Simpson Book Design


Object-Oriented Programming
What is OOP?
9m 33s

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1h 22m

This course delves into Object-Oriented Programming (OOP), covering its main components, and then putting these into practice by walking you through the creation of an app using OOP.

Learning Objectives

  • Learn about classes and how you can leverage them in your code.
  • Learn concepts such as Enum, Inheritance, and Access Levels
  • Understand how these can be used to build apps

Intended Audience

This course is intended for beginners who want to learn how to build apps using Swift.


To the most out of this course, you should have some basic understanding of programming and computer science in general.



Hi. Following this lecture, we're going to create a Simpson Book app. And this will be similar to our landmark book, but this time we're not going to use some random arrays. We're not going to create multiple arrays, but rather we're just going to go for models, and we're going to use classes in order to create this Simpson models and display them in Table View controllers. So, I'm going to go for iOS and single view app. So, we're done with testing, we're just going to build this real app. So, I'm going to call this Simpson book, and we're not going to check this with your to your core data. So, I'm going to hit 'Next', and I'm going to save this in my iOS complete folder.

So, we're going to start with designing this app, okay? Let me make this into a fullscreen mode so we can see it better. And then I'm going to go ahead and jump to main.storyboard, because I'm going to have a very simple design in here as well. I'm going to have a two View Controllers in which I will show the Simpson names in first Table View controller. And in the second View Controller, I'm just going to show the image of the Simpson and name on the job of the Simpson as well. So, in the first View Controller, we're going to have our Table View as usual, right?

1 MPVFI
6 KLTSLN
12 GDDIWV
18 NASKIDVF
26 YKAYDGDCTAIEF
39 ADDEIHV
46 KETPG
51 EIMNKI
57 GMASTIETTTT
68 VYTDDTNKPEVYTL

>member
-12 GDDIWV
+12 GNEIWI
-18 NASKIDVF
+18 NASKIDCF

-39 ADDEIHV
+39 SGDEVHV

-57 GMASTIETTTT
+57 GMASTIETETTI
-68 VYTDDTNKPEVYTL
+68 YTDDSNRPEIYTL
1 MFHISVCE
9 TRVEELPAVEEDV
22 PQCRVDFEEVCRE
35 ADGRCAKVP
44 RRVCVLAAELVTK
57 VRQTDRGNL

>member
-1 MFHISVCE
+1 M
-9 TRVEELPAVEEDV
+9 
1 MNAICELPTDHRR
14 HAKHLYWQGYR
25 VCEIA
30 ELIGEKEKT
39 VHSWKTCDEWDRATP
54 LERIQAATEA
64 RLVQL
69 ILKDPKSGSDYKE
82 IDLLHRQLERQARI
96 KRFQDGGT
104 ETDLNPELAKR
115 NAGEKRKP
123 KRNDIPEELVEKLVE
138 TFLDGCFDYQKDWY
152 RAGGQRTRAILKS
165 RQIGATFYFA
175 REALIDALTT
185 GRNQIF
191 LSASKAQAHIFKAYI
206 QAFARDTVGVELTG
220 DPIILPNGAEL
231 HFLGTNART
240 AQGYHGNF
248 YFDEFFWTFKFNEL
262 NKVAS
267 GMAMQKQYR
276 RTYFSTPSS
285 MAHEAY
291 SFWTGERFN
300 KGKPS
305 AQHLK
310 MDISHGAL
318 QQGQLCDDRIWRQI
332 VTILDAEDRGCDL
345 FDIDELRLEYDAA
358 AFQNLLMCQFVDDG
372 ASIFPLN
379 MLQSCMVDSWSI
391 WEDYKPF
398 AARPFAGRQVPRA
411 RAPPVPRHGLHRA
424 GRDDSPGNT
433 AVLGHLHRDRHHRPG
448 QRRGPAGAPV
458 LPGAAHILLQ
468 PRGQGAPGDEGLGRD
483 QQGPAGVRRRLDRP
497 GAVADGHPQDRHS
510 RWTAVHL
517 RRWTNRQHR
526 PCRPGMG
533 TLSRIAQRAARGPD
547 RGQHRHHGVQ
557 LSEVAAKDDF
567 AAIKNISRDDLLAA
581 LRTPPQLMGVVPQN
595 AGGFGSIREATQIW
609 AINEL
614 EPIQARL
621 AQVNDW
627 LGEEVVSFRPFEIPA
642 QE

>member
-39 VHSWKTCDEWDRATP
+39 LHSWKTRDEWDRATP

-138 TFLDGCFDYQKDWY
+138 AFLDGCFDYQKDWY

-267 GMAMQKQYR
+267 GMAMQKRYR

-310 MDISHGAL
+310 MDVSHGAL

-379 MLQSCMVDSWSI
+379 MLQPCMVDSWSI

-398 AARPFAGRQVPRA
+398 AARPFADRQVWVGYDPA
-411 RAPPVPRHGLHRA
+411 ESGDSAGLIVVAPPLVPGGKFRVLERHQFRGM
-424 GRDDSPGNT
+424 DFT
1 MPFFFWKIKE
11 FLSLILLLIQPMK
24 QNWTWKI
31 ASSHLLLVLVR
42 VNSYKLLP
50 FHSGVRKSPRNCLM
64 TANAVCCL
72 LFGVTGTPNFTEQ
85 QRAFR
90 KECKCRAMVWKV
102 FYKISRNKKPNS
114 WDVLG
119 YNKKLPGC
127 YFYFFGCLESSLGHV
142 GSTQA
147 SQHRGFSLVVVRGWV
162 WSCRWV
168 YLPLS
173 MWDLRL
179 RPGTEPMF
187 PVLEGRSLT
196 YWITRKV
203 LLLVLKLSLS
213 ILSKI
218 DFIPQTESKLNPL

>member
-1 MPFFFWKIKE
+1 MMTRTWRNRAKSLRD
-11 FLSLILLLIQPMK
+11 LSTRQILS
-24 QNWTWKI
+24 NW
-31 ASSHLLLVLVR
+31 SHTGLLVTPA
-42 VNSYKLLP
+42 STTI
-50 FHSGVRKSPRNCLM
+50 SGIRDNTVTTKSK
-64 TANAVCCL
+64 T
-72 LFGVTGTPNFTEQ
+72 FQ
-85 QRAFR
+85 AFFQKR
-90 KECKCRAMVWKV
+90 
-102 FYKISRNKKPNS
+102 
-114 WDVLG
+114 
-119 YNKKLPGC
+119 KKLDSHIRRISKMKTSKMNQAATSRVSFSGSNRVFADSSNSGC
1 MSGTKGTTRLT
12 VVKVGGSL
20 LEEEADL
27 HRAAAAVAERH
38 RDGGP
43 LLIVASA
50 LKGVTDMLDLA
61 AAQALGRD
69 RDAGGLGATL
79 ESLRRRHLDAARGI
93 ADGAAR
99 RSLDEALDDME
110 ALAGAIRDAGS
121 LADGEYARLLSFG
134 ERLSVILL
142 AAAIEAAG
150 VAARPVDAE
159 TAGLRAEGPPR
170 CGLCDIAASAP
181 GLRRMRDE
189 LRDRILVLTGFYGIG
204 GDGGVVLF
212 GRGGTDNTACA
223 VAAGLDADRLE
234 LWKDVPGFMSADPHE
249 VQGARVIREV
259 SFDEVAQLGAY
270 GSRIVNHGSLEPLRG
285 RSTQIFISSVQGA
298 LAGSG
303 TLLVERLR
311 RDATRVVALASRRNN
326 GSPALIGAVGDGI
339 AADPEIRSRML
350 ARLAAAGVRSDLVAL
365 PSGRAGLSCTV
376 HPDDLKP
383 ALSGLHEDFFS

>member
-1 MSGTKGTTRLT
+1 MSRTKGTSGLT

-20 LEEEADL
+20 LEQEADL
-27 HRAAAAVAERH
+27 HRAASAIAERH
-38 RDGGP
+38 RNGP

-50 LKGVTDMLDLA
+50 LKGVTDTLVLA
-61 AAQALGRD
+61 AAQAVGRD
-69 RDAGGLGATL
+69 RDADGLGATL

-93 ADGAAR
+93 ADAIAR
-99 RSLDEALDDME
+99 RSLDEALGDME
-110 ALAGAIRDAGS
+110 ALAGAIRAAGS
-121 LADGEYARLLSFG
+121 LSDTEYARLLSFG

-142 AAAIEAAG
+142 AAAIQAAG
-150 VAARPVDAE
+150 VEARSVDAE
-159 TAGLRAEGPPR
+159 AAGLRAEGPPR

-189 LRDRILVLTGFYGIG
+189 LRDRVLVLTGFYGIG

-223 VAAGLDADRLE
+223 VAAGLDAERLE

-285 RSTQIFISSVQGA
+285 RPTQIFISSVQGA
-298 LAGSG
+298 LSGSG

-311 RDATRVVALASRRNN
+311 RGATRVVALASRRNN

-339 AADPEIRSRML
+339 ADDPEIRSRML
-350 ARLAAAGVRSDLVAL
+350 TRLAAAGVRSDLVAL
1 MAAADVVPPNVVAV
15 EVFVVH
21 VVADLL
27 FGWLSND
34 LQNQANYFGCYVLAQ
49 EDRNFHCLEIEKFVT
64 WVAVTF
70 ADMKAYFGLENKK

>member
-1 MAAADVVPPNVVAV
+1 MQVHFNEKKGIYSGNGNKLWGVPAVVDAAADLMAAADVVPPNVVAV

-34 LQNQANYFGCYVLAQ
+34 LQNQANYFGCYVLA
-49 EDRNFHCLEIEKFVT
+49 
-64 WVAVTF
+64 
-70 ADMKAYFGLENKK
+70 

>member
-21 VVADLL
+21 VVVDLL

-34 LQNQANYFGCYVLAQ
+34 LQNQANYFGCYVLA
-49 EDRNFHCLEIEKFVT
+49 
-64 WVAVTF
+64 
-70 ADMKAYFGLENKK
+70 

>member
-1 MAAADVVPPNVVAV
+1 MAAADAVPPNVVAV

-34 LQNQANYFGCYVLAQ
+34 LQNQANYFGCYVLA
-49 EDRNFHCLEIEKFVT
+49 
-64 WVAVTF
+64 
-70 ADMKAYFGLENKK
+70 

So, how can we add a Table View too here? So, let's go to Library and find our table views. So, click on this '+' button and just search for table view and drag and drop one table view over here. And this will stretch out all the way to the edges. And remember, there is a good way to do that. How can we do that? We can give a zero constraints. So, let me go to this manually constraint menu. And here I will just give zero to the old constraints, and I will say add for constraints and it will just stretch out all the way to the edges. So, that's good. That's all I have to have in my first View Controller. Now, I will have a second View Controller in which I will display the image of the Simpson and name and job of the Simpson, selected Simpson, okay? So, this is going to be exactly like Landmark Book where we choose one of the Simpsons to display the details of that Simpson. So, if you want, you can have another team for your app as well like in Landmark Book.